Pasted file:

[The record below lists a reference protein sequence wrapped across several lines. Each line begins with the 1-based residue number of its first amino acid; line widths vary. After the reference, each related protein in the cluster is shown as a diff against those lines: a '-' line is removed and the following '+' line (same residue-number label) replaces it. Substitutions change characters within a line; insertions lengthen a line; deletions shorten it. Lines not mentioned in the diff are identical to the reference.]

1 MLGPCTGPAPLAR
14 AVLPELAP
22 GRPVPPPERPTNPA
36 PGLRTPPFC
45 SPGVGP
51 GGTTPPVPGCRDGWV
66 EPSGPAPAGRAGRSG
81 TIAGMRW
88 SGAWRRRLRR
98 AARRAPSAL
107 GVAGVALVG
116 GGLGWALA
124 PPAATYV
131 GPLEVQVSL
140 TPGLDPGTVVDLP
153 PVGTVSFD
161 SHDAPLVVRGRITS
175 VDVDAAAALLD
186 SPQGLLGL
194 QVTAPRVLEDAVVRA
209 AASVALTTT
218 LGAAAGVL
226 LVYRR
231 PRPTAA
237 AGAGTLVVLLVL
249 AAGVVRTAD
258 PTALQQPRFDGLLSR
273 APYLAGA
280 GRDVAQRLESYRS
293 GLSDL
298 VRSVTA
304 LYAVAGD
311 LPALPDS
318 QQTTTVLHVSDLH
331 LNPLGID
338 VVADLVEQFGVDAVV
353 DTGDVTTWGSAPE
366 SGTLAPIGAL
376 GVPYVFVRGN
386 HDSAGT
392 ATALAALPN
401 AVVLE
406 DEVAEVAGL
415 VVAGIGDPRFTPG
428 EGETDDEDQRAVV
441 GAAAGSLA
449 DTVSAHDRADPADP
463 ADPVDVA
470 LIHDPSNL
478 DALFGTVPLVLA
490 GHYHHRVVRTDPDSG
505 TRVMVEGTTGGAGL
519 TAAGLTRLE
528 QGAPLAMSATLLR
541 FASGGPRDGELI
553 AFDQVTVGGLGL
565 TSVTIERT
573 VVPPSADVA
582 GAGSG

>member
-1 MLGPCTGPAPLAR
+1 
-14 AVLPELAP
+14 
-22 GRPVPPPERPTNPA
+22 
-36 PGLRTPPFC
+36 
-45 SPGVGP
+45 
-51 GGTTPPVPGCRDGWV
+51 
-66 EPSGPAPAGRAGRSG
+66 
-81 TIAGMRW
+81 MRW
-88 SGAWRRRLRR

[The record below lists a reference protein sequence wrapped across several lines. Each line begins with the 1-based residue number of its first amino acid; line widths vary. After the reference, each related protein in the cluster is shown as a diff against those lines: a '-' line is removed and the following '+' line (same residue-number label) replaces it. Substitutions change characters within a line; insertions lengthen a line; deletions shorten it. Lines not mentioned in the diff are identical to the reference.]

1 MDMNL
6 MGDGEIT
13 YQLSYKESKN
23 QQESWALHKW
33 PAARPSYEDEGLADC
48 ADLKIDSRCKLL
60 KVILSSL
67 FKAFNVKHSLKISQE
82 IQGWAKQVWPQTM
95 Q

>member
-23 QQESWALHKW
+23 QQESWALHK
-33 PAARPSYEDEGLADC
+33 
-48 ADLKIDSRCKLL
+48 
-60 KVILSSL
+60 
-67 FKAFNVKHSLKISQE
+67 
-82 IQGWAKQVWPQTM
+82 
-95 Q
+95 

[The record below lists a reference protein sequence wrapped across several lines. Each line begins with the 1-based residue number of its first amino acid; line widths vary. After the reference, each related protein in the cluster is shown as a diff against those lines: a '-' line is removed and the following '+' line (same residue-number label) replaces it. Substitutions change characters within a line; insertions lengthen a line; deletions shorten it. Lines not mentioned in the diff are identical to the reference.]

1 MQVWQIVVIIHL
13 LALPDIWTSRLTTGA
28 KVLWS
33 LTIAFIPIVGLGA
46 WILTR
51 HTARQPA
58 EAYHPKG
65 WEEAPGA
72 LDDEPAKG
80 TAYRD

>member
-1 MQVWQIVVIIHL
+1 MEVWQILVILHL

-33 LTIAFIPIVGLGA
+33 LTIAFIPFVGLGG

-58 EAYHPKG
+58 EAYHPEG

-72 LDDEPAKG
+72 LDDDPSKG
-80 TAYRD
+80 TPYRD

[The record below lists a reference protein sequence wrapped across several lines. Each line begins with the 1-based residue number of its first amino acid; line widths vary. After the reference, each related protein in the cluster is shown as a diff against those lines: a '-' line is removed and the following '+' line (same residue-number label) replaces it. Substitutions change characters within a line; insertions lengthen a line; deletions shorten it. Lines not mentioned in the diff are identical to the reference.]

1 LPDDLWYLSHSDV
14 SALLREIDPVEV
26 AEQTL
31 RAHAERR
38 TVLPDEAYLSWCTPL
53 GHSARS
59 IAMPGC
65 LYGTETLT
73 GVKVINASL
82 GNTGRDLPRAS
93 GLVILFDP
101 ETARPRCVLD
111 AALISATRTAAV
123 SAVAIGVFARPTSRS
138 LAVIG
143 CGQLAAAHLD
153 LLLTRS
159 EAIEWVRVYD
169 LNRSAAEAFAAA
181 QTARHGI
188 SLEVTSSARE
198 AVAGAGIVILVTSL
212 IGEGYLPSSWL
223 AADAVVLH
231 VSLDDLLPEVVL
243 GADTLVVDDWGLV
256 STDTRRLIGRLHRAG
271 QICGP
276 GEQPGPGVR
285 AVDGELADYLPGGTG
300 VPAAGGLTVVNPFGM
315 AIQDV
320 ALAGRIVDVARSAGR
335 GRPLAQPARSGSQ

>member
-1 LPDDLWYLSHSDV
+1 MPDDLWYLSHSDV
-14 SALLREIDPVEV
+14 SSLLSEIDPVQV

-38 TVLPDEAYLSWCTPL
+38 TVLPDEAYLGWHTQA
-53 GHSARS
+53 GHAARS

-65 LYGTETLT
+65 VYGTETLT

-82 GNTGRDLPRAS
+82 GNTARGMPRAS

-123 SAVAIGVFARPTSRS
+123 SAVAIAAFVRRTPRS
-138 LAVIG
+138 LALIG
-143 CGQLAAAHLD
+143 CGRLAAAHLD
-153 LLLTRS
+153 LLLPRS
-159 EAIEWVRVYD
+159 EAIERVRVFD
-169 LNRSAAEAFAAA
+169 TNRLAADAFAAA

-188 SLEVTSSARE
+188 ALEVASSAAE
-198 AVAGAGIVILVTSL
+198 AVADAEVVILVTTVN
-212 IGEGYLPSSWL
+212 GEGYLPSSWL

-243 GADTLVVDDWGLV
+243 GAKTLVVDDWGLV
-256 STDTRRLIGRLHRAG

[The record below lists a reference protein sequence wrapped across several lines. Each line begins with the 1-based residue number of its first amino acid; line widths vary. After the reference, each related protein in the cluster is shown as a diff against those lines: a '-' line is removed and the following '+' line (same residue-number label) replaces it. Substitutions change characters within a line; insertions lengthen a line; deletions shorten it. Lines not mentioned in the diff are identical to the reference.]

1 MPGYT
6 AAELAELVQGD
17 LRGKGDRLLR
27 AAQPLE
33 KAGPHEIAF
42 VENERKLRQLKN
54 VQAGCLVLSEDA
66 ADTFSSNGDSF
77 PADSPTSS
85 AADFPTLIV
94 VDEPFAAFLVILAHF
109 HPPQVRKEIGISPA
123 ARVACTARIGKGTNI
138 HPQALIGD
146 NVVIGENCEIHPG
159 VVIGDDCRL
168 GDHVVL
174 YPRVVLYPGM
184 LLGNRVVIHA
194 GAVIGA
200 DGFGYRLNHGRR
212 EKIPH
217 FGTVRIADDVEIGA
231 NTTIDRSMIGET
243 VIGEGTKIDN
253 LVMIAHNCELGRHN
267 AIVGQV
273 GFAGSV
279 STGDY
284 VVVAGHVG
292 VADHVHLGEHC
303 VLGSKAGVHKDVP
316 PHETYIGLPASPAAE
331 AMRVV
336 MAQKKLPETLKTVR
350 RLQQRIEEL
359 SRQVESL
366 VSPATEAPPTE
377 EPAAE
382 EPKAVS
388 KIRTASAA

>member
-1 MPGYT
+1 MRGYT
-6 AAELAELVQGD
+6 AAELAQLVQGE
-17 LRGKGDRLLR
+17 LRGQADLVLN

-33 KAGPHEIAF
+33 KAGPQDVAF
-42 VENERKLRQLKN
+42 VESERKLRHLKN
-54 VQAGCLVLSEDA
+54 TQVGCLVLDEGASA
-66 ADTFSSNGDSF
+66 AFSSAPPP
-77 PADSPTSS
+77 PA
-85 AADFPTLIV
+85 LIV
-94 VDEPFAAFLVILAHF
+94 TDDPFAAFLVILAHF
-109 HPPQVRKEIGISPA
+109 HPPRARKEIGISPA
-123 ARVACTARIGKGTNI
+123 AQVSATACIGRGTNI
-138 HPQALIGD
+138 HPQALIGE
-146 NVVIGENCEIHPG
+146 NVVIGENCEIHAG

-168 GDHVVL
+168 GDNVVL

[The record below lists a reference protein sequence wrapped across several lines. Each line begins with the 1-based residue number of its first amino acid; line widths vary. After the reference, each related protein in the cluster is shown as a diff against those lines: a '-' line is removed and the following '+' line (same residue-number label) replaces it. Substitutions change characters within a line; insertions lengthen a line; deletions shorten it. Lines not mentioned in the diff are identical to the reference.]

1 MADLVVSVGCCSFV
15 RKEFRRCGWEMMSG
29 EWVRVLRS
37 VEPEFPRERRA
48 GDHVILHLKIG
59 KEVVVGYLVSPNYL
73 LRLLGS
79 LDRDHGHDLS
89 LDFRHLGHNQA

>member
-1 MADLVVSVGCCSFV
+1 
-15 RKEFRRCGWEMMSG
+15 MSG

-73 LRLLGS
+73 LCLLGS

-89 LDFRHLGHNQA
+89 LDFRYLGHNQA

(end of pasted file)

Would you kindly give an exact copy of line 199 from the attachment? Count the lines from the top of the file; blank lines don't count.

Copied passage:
17 LRGKGDRLLR